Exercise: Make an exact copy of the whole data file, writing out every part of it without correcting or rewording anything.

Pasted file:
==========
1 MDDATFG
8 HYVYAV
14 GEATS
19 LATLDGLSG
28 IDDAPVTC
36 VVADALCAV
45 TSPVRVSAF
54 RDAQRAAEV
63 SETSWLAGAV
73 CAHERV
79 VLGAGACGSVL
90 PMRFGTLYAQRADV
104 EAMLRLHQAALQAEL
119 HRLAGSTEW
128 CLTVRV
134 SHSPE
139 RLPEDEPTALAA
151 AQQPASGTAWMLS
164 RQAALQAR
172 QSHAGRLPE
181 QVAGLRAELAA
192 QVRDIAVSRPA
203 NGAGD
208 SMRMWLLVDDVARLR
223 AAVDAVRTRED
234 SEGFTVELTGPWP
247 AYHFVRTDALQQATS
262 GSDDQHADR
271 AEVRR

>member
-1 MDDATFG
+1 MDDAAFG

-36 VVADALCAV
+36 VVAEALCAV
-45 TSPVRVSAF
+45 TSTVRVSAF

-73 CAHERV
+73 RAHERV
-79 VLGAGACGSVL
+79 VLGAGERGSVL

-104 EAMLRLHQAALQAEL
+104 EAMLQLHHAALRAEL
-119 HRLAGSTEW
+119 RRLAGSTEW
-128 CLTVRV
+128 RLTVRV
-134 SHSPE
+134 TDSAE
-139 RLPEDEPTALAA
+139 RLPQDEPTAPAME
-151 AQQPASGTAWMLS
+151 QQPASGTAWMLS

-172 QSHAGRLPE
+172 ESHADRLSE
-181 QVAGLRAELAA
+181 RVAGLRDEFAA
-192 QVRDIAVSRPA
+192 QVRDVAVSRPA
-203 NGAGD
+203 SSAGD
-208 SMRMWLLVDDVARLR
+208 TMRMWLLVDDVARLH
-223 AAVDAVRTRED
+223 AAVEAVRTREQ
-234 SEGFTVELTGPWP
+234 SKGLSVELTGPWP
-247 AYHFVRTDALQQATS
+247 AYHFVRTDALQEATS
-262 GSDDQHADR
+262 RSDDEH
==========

1 MDDATFG
8 HYVYAV
14 GEATS
19 LATLDGLSG
28 IDDAPVTC
36 VVADALCAV
45 TSPVRVSAF
54 RDAQRAAEV
63 SETSWLAGAV
73 CAHERV
79 VLGAGACGSVL
90 PMRFGTLYAQRADV
104 EAMLRLHQAALQAEL
119 HRLAGSTEW
128 CLTVRV
134 SHSPE
139 RLPEDEPTALAA
151 AQQPASGTAWMLS
164 RQAALQAR
172 QSHAGRLPE
181 QVAGLRAELAA
192 QVRDIAVSRPA
203 NGAGD
208 SMRMWLLVDDVARLR
223 AAVDAVRTRED
234 SEGFTVELTGPWP
247 AYHFVRTDALQQATS
262 GSDDQHADR
271 AEVRR

>member
-1 MDDATFG
+1 MDDAAFG

-36 VVADALCAV
+36 VVAEALCAV
-45 TSPVRVSAF
+45 TSTVRVSAF

-73 CAHERV
+73 RAHERV
-79 VLGAGACGSVL
+79 VLGAGERGSVL

-104 EAMLRLHQAALQAEL
+104 EAMLQLHHAALRAEL
-119 HRLAGSTEW
+119 RRLAGSTEW
-128 CLTVRV
+128 RLTVRV
-134 SHSPE
+134 TDSAE
-139 RLPEDEPTALAA
+139 RLPQDEPTAPAME
-151 AQQPASGTAWMLS
+151 QQPASGTAWMLS

-172 QSHAGRLPE
+172 ESHADRLSE
-181 QVAGLRAELAA
+181 RVAGLRDEFAA
-192 QVRDIAVSRPA
+192 QVRDVAVSRPA
-203 NGAGD
+203 SSAGD
-208 SMRMWLLVDDVARLR
+208 TMRMWLLVDDVARLH
-223 AAVDAVRTRED
+223 AAVEAVRTREQ
-234 SEGFTVELTGPWP
+234 SKGLSVELTGPWP
-247 AYHFVRTDALQQATS
+247 AYHFVRTDALQEATS
-262 GSDDQHADR
+262 RSDDEH